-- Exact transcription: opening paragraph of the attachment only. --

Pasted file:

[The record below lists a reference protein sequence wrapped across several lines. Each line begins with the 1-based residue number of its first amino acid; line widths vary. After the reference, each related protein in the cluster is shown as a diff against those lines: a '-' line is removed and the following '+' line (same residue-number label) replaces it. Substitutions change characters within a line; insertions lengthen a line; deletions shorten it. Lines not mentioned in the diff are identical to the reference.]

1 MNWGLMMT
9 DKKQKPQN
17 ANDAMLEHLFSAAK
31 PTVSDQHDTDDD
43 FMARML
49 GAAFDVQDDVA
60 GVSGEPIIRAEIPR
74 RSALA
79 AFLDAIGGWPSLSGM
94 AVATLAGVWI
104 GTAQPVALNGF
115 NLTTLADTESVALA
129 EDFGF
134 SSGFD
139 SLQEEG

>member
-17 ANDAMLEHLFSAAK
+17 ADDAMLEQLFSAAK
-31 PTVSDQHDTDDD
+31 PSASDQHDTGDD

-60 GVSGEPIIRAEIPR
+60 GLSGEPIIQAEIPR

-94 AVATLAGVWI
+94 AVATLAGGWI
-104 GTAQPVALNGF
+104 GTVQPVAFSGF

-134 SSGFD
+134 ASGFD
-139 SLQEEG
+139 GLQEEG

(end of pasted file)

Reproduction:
[The record below lists a reference protein sequence wrapped across several lines. Each line begins with the 1-based residue number of its first amino acid; line widths vary. After the reference, each related protein in the cluster is shown as a diff against those lines: a '-' line is removed and the following '+' line (same residue-number label) replaces it. Substitutions change characters within a line; insertions lengthen a line; deletions shorten it. Lines not mentioned in the diff are identical to the reference.]